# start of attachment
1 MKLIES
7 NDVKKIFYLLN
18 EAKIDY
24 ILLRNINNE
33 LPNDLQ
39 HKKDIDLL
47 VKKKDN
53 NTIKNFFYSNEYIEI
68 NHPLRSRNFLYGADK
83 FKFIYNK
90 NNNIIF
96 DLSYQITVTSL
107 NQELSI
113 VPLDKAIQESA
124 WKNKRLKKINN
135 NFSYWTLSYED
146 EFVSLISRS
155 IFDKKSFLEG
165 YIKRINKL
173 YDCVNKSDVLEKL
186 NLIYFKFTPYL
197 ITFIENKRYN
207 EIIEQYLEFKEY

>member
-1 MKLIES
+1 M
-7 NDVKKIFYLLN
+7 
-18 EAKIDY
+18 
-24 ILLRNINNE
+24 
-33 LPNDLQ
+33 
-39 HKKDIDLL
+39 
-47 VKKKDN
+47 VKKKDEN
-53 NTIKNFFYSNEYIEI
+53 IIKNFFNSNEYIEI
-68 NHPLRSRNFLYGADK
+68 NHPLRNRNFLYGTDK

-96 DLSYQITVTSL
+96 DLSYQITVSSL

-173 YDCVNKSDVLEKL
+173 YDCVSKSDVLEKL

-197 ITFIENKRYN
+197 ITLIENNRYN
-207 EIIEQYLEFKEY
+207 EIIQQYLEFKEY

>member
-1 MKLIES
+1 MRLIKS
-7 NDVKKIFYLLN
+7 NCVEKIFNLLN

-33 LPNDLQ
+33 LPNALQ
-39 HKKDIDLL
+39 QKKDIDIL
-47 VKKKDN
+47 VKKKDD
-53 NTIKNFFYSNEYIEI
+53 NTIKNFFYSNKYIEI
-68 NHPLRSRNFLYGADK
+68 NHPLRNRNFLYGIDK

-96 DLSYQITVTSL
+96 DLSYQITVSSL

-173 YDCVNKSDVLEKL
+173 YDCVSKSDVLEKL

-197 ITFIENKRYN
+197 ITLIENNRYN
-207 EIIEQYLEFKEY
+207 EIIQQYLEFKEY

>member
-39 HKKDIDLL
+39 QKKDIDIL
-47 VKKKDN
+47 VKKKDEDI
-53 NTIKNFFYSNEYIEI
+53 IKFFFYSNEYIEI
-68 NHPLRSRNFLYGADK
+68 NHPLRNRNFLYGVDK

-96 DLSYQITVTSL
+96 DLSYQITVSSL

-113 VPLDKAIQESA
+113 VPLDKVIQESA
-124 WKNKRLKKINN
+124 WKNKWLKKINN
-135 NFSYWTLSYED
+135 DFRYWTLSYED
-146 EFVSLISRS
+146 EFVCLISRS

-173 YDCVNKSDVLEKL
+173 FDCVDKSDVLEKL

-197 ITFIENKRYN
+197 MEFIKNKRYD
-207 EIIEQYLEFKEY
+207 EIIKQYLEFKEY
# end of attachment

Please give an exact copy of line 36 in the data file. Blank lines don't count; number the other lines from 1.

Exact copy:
+39 